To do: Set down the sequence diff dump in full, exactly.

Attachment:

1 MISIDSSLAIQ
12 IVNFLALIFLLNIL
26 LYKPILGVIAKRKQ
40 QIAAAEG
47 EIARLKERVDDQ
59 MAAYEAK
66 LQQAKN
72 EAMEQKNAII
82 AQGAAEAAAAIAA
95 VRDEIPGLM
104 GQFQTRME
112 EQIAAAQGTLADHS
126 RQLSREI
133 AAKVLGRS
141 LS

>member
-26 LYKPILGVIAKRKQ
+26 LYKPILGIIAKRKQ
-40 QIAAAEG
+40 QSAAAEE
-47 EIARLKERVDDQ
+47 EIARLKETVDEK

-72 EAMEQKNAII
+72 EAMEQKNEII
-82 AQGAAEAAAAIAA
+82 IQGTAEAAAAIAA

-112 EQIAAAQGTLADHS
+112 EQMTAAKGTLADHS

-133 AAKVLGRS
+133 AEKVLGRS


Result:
1 MISIDSSLAIQ
12 IVNFLALIFLLNIL
26 LYKPILGVIAKRKQ
40 QIAAAEG
47 EIARLKERVDDQ
59 MAAYEAK
66 LQQAKN
72 EAMEQKNAII
82 AQGAAEAAAAIAA
95 VRDEIPGLM
104 GQFQTRME
112 EQIAAAQGTLADHS
126 RQLSREI
133 AAKVLGRS
141 LS

>member
-26 LYKPILGVIAKRKQ
+26 LYKPILGIIAKRKQ
-40 QIAAAEG
+40 QSAAAEE
-47 EIARLKERVDDQ
+47 EIARLKETVDEK

-72 EAMEQKNAII
+72 EAMEQKNEII
-82 AQGAAEAAAAIAA
+82 IQGTAEAAAAIAA

-112 EQIAAAQGTLADHS
+112 EQMTAAKGTLADHS

-133 AAKVLGRS
+133 AEKVLGRS